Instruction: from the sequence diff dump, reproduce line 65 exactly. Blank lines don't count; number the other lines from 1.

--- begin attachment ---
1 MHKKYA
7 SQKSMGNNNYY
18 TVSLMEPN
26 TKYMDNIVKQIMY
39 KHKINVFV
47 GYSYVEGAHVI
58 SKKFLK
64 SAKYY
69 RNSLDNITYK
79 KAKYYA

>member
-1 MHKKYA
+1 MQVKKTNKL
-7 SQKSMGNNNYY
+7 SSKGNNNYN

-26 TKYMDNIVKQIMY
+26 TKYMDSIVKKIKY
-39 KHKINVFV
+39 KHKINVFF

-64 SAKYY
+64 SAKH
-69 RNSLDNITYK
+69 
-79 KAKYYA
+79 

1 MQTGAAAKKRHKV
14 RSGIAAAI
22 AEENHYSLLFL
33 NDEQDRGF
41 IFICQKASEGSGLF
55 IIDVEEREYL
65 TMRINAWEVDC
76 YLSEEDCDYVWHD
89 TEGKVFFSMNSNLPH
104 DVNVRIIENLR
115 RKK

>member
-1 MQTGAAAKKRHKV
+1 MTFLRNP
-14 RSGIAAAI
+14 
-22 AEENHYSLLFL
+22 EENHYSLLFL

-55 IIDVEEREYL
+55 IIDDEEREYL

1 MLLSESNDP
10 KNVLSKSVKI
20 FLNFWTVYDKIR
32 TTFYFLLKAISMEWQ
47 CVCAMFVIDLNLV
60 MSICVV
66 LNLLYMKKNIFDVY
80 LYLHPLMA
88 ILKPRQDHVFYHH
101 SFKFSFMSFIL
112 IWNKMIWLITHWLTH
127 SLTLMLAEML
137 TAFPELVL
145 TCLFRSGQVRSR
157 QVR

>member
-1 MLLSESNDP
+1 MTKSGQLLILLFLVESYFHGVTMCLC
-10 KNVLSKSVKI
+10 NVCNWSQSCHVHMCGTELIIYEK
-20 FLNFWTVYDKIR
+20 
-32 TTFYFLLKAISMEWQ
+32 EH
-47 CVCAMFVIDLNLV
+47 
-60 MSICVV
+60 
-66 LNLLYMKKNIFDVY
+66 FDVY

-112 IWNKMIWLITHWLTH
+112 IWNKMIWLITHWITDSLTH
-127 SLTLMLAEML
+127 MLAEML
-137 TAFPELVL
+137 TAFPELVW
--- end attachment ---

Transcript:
+10 NVCNWSQSCHVHMCGTELIIYEK